Friday, July 15, 2005

All for One?

The Wall Street Journal might be the best newspaper in the world (I'm sure they're doing handstands now that they've received the coveted recommendation from the 522).

Here is a very interesting piece about unity between the Catholic and Orthodox faiths (free reg. required) All for One?

A sampling ...

It is my own Orthodox brethren who appear to be the cranky partners. Catholics have been making friendly overtures for more than a decade now. Pope John Paul II even said that the extent of papal power -- over which the two churches split in the 11th century -- could be "open to a new situation." Both churches hold as ideal a united body with Rome as "first among equals." Yet the Orthodox drag their feet, sometimes seeming downright rude. A Catholic friend tells me that the attitude seems to be: "Take this olive branch and shove it."

... more ...

When Roman Catholics look at Orthodoxy, they don't see a centralized, global institution. Instead, the church appears to be a jumble of national and ethnic bodies (a situation even more confused in the U.S. as a result of immigration). To Catholics, the Orthodox Church looks like chaos.

But from an Orthodox perspective, unity is created by believing the same things. It's like the unity among vegetarians or Red Sox fans. You don't need a big bureaucracy to keep them faithful. Across wildly diverse cultures, Orthodox Christians show remarkable unity in their faith. (Of course there are plenty of power struggles and plain old sin, but the essential faith isn't challenged.) What's the source of this common faith? The consensus of the early church, which the Orthodox stubbornly keep following. That consensus was forged with many a bang and dent, but for the past millennium major questions of faith and morals have been pretty much at rest in the Eastern hemisphere.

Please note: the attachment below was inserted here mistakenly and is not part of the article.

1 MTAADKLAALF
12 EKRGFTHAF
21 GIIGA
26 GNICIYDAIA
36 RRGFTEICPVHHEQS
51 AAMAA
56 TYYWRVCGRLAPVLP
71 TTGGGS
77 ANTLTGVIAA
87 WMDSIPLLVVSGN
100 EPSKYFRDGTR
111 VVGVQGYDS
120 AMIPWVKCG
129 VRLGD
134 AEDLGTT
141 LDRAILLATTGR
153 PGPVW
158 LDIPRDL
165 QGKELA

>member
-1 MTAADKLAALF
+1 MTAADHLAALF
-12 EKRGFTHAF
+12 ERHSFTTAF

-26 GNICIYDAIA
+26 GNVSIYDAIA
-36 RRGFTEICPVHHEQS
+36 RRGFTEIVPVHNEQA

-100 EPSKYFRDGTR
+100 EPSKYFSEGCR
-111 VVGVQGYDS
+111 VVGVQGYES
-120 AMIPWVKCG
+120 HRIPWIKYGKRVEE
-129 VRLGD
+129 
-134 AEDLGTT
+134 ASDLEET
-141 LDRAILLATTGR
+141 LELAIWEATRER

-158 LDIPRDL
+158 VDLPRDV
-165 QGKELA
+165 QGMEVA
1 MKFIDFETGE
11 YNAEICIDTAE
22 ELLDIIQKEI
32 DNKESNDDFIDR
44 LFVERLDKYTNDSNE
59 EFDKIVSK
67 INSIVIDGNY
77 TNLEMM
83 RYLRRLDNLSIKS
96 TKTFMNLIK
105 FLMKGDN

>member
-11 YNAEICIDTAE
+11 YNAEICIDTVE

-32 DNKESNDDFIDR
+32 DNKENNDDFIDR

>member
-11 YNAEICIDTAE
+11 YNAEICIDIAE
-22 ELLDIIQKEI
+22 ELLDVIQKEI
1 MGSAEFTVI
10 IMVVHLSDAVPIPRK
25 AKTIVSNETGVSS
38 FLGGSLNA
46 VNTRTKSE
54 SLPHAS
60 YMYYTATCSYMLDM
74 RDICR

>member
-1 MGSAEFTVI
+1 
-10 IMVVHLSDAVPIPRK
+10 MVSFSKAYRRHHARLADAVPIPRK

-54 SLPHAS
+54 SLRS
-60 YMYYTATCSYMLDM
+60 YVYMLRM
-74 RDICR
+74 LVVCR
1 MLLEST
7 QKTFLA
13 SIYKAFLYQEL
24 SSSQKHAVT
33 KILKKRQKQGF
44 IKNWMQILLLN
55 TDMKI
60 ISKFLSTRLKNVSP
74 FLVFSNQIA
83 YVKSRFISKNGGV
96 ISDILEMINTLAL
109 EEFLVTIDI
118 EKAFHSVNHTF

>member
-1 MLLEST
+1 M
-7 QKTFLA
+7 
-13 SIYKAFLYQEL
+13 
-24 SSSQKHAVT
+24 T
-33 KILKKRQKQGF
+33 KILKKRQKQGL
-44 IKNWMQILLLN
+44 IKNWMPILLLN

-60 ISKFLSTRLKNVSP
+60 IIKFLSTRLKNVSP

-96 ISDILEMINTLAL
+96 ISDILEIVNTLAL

This has not been the case in the West. An expanded role for the pope was followed by other theological developments, even regarding how salvation is achieved. In the American church, there is widespread upheaval. From the Orthodox perspective, the Catholic Church looks like chaos.

This is hard for Catholics to understand; for them, the institution of the church is the main thing. If the church would enforce its teachings, some adherents say, there would be unity. The Orthodox respond: But faith must be organic. If you have to force people to it, you've already lost the battle; that wouldn't be unity at all.